Asian subterranean termite: Coptotermes gestroi


May 11, 2023


A winged Asian subterranean termite alate is surrounded by three adult Asian subterranean termite soldiers. PHOTO: DR. RUDOLF SCHEFFRAHN

In 1996, a “new” subterranean termite was found in Miami, Fla. Earlier in 2023, it was discovered about 280 miles north in Tampa, Fla. While it is doubtful these termites will ever migrate out of the Sunshine State, it’s not a 100 percent safe bet.

Commonly referred to as the Asian subterranean termite — and for a short period known as C. havilandi before it reverted to its original taxonomy — this species is considered to have as much potential for damaging structures as the Formosan subterranean termite (C. formosanus). It is endemic to Southeast Asia, although the oldest report of the species dates to Brazil in 1923.

The University of Florida bulletin on the species, as written by Dr. Rudolf Scheffrahn and Pest Management Professional Hall of Famer Dr. Nan-Yao Su (Class of 2018), points out that soldiers of both species look similar, with a large opening on the forehead called the fontanelle.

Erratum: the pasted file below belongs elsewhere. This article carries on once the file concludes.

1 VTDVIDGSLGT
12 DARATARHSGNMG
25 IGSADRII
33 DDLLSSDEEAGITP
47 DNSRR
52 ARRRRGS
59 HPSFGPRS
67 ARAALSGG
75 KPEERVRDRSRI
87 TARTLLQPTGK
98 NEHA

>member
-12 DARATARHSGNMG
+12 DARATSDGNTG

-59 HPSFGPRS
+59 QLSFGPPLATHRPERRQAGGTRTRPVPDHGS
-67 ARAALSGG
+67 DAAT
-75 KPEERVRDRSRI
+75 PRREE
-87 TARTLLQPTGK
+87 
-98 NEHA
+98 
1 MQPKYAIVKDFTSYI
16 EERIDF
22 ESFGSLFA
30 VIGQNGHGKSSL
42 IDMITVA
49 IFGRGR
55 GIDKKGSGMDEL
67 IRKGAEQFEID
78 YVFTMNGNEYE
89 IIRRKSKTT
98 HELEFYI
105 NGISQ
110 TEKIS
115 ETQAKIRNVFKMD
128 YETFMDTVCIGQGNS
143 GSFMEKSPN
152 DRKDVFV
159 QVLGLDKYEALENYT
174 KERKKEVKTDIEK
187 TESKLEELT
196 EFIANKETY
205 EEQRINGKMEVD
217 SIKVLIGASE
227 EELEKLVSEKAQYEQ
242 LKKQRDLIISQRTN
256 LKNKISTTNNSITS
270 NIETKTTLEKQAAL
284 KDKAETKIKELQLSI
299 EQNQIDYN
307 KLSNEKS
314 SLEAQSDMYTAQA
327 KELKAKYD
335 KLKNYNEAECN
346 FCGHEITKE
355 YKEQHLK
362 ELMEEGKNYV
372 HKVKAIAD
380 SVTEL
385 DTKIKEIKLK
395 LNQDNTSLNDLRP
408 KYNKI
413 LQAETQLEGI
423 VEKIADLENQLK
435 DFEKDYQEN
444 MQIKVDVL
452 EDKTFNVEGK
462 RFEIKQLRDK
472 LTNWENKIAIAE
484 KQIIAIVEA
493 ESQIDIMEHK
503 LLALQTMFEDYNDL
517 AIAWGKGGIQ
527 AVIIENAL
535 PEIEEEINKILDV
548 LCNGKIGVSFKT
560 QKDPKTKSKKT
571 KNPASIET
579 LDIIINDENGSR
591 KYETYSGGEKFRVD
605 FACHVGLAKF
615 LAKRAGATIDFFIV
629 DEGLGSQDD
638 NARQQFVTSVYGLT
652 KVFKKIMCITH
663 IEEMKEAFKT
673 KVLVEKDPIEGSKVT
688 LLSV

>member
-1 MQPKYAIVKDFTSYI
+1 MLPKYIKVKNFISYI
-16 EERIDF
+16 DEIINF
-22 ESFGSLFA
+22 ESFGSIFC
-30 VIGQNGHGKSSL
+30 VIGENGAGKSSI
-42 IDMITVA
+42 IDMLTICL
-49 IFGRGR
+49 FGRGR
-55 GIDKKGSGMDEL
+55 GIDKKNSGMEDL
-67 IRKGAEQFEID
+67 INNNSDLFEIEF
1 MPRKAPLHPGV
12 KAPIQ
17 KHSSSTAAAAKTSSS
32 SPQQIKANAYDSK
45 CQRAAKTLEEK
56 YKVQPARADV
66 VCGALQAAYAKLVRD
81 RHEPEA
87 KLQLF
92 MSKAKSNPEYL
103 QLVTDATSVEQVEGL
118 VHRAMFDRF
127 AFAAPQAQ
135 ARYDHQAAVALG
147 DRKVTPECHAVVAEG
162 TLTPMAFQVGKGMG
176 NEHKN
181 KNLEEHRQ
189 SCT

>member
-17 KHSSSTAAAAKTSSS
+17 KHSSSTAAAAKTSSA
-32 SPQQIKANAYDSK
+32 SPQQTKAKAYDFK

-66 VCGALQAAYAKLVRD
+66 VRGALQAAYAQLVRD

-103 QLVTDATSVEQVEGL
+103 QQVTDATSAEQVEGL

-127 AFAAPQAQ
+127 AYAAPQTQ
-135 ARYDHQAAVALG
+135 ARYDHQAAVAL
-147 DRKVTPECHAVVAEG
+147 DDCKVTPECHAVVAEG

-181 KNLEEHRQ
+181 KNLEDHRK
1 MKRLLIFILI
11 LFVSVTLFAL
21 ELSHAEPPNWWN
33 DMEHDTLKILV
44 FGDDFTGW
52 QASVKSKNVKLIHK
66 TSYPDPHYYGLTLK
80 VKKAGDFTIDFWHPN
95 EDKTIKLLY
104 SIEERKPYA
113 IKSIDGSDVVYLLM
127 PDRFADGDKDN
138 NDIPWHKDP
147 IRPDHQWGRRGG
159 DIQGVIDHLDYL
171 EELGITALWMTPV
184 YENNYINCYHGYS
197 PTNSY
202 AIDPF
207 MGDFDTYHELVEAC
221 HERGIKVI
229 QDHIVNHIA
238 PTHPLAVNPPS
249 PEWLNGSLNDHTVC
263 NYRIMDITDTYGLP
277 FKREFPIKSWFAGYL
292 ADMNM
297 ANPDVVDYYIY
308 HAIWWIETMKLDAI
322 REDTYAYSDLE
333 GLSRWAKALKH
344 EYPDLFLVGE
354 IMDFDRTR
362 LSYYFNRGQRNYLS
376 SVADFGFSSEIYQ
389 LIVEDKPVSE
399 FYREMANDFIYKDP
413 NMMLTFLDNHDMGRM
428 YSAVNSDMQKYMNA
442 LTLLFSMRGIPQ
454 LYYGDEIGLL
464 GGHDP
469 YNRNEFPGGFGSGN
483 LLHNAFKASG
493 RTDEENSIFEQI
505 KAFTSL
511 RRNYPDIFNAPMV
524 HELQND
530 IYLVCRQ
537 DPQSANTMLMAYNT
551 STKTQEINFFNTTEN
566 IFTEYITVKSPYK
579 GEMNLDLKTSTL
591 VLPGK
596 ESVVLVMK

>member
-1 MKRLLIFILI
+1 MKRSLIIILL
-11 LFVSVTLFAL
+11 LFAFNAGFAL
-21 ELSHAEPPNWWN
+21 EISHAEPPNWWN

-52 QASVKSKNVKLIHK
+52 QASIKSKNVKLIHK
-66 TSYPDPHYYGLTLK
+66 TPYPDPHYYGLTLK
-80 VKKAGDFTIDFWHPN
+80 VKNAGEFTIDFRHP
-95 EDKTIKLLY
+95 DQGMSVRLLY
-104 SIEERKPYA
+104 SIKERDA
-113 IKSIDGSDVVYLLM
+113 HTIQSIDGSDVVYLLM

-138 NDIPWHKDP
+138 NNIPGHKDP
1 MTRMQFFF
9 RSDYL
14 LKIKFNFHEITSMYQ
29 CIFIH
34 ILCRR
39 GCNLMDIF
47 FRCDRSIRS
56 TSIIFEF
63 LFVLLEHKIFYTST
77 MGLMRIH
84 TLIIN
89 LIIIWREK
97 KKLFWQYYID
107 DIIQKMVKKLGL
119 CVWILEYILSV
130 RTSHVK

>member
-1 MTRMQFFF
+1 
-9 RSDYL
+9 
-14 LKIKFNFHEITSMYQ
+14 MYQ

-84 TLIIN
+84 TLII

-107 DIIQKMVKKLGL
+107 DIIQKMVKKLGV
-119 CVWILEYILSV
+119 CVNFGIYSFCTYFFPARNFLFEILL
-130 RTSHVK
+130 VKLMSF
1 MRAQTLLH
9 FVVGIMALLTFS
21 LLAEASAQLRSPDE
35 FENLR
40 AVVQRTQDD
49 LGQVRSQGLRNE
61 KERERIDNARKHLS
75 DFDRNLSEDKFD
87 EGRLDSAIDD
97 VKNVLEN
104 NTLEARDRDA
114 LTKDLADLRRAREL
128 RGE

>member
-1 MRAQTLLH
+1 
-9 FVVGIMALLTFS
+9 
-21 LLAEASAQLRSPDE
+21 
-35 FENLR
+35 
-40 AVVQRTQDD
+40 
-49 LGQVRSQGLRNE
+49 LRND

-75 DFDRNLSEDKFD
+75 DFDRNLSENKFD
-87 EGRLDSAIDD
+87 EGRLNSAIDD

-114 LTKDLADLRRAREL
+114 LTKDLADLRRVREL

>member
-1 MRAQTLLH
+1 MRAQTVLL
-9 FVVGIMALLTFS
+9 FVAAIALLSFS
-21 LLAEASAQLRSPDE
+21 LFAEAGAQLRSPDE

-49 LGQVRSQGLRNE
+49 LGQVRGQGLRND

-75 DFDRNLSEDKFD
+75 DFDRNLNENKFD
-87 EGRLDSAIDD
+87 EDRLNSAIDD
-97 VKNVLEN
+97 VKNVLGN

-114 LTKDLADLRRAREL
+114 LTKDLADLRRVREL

According to the bulletin: “When viewed from above, both also share teardrop-shaped heads. Microscopic examination of the fine hairs on the head reveals diagnostic differences: C. gestroi soldiers have one pair of hairs near the rim of the fontanelle, while in C. formosanus, two pairs originate around the fontanelle. Additionally, the lateral profile of the top of the head just behind the fontanelle shows a weak bulge in C. gestroi that is absent in C. formosanus.”

Soldiers of both species, per the bulletin, comprise up to 15 percent of foraging groups, “aggressively bite when challenged, and exude a white mucous-like secretion from the fontanelle.”

Differences among the two species’ alate populations are more noticeable, the bulletin says:

C. gestroi are slightly smaller than those of C. formosanus (total length with wings about 13 to 14 millimeters vs. 14 to 15 millimeters, and maximum head width of 1.4 millimeters vs. 1.5 millimeters, respectively). The head, pronotum, and dorsal abdomen of C. gestroi alates are dark brown, while those of C. formosanus are entirely a lighter yellow-brown or orange-brown. The darker pigmentation of the C. gestroi head provides a contrasting background for two light patches on the face called antennal spots. In C. formosanus, the antennal spots are barely visible, if at all. The length of wing hairs is somewhat shorter in C. gestroi than in C. formosanus.”

One way these ravenous termites might travel north sooner than later is through a hybrid subterranean species, the result of mating among C. gestroi and C. formosanus termites. Research continues at the University of Florida to see whether that is a viable (and thus volatile) option. According to a 2022 article from the University of Florida, “South Florida is one of three places on Earth (the other two being Taiwan and Hawaii) where both species exist in the same place, and the situation has led to interbreeding between the termites.”


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